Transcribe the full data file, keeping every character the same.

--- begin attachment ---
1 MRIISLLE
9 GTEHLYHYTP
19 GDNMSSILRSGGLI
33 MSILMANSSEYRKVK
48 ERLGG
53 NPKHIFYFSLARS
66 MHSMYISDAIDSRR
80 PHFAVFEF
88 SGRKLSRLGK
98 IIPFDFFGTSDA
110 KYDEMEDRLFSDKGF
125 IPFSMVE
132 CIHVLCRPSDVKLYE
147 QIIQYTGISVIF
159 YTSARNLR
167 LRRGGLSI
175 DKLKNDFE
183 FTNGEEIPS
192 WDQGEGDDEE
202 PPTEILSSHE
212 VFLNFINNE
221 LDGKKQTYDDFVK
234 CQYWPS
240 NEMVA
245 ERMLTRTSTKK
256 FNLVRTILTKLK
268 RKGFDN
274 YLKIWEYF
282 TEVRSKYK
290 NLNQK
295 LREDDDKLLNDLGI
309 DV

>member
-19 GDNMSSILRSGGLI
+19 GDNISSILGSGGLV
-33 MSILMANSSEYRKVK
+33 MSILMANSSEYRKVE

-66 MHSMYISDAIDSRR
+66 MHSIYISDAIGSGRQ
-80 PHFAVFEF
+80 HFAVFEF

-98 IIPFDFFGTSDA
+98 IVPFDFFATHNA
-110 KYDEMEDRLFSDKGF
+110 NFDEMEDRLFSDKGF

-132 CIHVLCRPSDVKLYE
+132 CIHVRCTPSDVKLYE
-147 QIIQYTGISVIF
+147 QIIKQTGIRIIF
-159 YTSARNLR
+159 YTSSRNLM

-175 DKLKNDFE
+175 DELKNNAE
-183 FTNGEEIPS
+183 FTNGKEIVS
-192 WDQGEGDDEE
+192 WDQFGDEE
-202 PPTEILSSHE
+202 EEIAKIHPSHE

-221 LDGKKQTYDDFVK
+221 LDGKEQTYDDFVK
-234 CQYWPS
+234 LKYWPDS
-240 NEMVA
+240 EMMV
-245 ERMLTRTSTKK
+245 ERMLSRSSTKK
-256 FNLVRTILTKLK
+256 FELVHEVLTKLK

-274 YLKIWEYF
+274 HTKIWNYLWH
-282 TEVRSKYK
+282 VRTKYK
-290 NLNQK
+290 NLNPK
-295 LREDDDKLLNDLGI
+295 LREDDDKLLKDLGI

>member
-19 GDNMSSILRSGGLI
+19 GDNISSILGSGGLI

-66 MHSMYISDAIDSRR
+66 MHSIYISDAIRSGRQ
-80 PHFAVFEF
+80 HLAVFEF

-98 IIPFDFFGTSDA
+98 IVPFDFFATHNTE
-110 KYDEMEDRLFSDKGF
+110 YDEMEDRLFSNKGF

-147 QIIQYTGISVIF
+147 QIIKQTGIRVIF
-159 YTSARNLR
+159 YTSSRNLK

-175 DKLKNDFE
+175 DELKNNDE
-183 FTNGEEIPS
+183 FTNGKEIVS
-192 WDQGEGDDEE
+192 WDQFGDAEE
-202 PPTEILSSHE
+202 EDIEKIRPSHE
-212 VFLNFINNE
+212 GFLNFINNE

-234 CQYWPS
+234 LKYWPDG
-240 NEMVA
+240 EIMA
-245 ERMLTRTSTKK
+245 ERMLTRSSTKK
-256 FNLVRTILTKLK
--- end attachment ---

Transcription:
1 MRIISLLE
9 GTEHLYHYTP
19 GDNMSSILRSGGLI
33 MSILMANSSEYRKVK
48 ERLGG
53 NPKHIFYFSLARS
66 MHSMYISDAIDSRR
80 PHFAVFEF
88 SGRKLSRLGK
98 IIPFDFFGTSDA
110 KYDEMEDRLFSDKGF
125 IPFSMVE
132 CIHVLCRPSDVKLYE
147 QIIQYTGISVIF
159 YTSARNLR
167 LRRGGLSI
175 DKLKNDFE
183 FTNGEEIPS
192 WDQGEGDDEE
202 PPTEILSSHE
212 VFLNFINNE
221 LDGKKQTYDDFVK
234 CQYWPS
240 NEMVA
245 ERMLTRTSTKK
256 FNLVRTILTKLK
268 RKGFDN
274 YLKIWEYF
282 TEVRSKYK
290 NLNQK
295 LREDDDKLLNDLGI
309 DV

>member
-19 GDNMSSILRSGGLI
+19 GDNISSILGSGGLV
-33 MSILMANSSEYRKVK
+33 MSILMANSSEYRKVE

-66 MHSMYISDAIDSRR
+66 MHSIYISDAIGSGRQ
-80 PHFAVFEF
+80 HFAVFEF

-98 IIPFDFFGTSDA
+98 IVPFDFFATHNA
-110 KYDEMEDRLFSDKGF
+110 NFDEMEDRLFSDKGF

-132 CIHVLCRPSDVKLYE
+132 CIHVRCTPSDVKLYE
-147 QIIQYTGISVIF
+147 QIIKQTGIRIIF
-159 YTSARNLR
+159 YTSSRNLM

-175 DKLKNDFE
+175 DELKNNAE
-183 FTNGEEIPS
+183 FTNGKEIVS
-192 WDQGEGDDEE
+192 WDQFGDEE
-202 PPTEILSSHE
+202 EEIAKIHPSHE

-221 LDGKKQTYDDFVK
+221 LDGKEQTYDDFVK
-234 CQYWPS
+234 LKYWPDS
-240 NEMVA
+240 EMMV
-245 ERMLTRTSTKK
+245 ERMLSRSSTKK
-256 FNLVRTILTKLK
+256 FELVHEVLTKLK

-274 YLKIWEYF
+274 HTKIWNYLWH
-282 TEVRSKYK
+282 VRTKYK
-290 NLNQK
+290 NLNPK
-295 LREDDDKLLNDLGI
+295 LREDDDKLLKDLGI

>member
-19 GDNMSSILRSGGLI
+19 GDNISSILGSGGLI

-66 MHSMYISDAIDSRR
+66 MHSIYISDAIRSGRQ
-80 PHFAVFEF
+80 HLAVFEF

-98 IIPFDFFGTSDA
+98 IVPFDFFATHNTE
-110 KYDEMEDRLFSDKGF
+110 YDEMEDRLFSNKGF

-147 QIIQYTGISVIF
+147 QIIKQTGIRVIF
-159 YTSARNLR
+159 YTSSRNLK

-175 DKLKNDFE
+175 DELKNNDE
-183 FTNGEEIPS
+183 FTNGKEIVS
-192 WDQGEGDDEE
+192 WDQFGDAEE
-202 PPTEILSSHE
+202 EDIEKIRPSHE
-212 VFLNFINNE
+212 GFLNFINNE

-234 CQYWPS
+234 LKYWPDG
-240 NEMVA
+240 EIMA
-245 ERMLTRTSTKK
+245 ERMLTRSSTKK
-256 FNLVRTILTKLK